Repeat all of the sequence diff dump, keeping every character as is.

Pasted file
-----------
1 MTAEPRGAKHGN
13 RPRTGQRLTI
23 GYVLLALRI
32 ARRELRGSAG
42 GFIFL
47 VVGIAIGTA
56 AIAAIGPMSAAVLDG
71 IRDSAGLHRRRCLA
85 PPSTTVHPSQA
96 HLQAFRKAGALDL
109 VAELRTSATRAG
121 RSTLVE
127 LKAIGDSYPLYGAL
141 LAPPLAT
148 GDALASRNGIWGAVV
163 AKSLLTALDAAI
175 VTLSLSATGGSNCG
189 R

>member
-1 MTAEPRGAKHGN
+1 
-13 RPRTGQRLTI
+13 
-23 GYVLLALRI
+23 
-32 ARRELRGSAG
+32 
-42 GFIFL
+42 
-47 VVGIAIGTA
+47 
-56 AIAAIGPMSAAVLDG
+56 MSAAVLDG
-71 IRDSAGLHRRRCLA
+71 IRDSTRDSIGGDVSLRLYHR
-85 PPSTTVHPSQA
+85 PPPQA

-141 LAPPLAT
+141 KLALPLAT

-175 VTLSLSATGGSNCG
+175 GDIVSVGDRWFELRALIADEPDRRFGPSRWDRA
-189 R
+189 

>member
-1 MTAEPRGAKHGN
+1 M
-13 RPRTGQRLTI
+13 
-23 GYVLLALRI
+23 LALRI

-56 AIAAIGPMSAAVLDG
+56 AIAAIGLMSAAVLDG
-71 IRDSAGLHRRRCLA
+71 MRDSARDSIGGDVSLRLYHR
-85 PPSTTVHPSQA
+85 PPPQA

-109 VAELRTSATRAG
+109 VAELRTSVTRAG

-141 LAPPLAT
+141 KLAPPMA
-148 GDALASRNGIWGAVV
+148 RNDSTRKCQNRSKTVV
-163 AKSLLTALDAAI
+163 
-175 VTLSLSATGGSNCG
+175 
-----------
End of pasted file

1 MTAEPRGAKHGN
13 RPRTGQRLTI
23 GYVLLALRI
32 ARRELRGSAG
42 GFIFL
47 VVGIAIGTA
56 AIAAIGPMSAAVLDG
71 IRDSAGLHRRRCLA
85 PPSTTVHPSQA
96 HLQAFRKAGALDL
109 VAELRTSATRAG
121 RSTLVE
127 LKAIGDSYPLYGAL
141 LAPPLAT
148 GDALASRNGIWGAVV
163 AKSLLTALDAAI
175 VTLSLSATGGSNCG
189 R

>member
-1 MTAEPRGAKHGN
+1 
-13 RPRTGQRLTI
+13 
-23 GYVLLALRI
+23 
-32 ARRELRGSAG
+32 
-42 GFIFL
+42 
-47 VVGIAIGTA
+47 
-56 AIAAIGPMSAAVLDG
+56 MSAAVLDG
-71 IRDSAGLHRRRCLA
+71 IRDSTRDSIGGDVSLRLYHR
-85 PPSTTVHPSQA
+85 PPPQA

-141 LAPPLAT
+141 KLALPLAT

-175 VTLSLSATGGSNCG
+175 GDIVSVGDRWFELRALIADEPDRRFGPSRWDRA
-189 R
+189 

>member
-1 MTAEPRGAKHGN
+1 M
-13 RPRTGQRLTI
+13 
-23 GYVLLALRI
+23 LALRI

-56 AIAAIGPMSAAVLDG
+56 AIAAIGLMSAAVLDG
-71 IRDSAGLHRRRCLA
+71 MRDSARDSIGGDVSLRLYHR
-85 PPSTTVHPSQA
+85 PPPQA

-109 VAELRTSATRAG
+109 VAELRTSVTRAG

-141 LAPPLAT
+141 KLAPPMA
-148 GDALASRNGIWGAVV
+148 RNDSTRKCQNRSKTVV
-163 AKSLLTALDAAI
+163 
-175 VTLSLSATGGSNCG
+175 